It’s a year this month since Justin Trudeau was elected as Canada’s 23rd Prime Minister, ending a decade of conservative rule under Stephen Harper. By most accounts he has set a progressive and inclusive agenda at home, while internationally he has eschewed populist sentiments (seen in many countries)—welcoming instead 25 000 Syrian refugees, re-engaging with UN agencies, and endorsing free trade.
Despite this promising start, evidence suggests that he has paid inadequate attention to the influence of resource industries on public policy making—the outcome of which is detrimental to environmental and public health and, inevitably, human rights. The type of influence exerted by Canada’s oil, gas, mining, and pipeline industries is known as regulatory capture. Predominant during the Harper years (but widely reported as cleaned up by Trudeau), “capture” implies that “regulatory agencies eventually come to be dominated by the very industries they were charged with regulating.”
Physicians, nurses, and their professional associations across the world have focused on the detrimental effects of climate change on health and the benefits of tackling climate change. Advocacy groups, such as the UK Health Alliance on Climate Change, have committed themselves to taking action: “in this unequal battle with big business” they have divested their fossil fuel holdings, lobbied policy makers and politicians, and sought to improve our understanding of the ultimate impact of anthropogenic carbon dioxide emissions (and other gases and aerosols) on health.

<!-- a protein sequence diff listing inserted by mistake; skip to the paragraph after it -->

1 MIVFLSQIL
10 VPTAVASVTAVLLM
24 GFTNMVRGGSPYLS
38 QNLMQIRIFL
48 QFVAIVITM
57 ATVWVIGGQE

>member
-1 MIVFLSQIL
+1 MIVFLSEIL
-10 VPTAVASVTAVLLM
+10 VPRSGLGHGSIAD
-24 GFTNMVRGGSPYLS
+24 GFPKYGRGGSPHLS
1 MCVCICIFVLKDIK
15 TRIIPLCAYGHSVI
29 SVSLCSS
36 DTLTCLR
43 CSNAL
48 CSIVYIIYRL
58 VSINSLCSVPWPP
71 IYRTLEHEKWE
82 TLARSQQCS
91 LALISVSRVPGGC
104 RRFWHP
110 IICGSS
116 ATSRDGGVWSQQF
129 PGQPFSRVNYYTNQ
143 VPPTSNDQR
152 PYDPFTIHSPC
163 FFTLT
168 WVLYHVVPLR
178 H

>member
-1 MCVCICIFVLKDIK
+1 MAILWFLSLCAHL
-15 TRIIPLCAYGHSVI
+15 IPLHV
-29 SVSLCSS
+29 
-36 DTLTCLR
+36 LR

Resource extraction industries have typically sought to do just the opposite. Whether in the private or public sectors, they have pursued practices similar to those used by tobacco companies: to thwart regulators and to manage public perceptions of the risks associated with their industry.
For example, recent revelations suggest that the review of a proposed $16 billion Canadian oil pipeline (Energy East)—the longest in North America if completed—was marred by “regulatory capture.” The pipeline is contentious because it could facilitate a 40% increase in oilsands production, has been estimated to potentially produce an extra 32 million tonnes of greenhouse gas emissions each year, and will obliterate promises on climate change Trudeau made in Paris.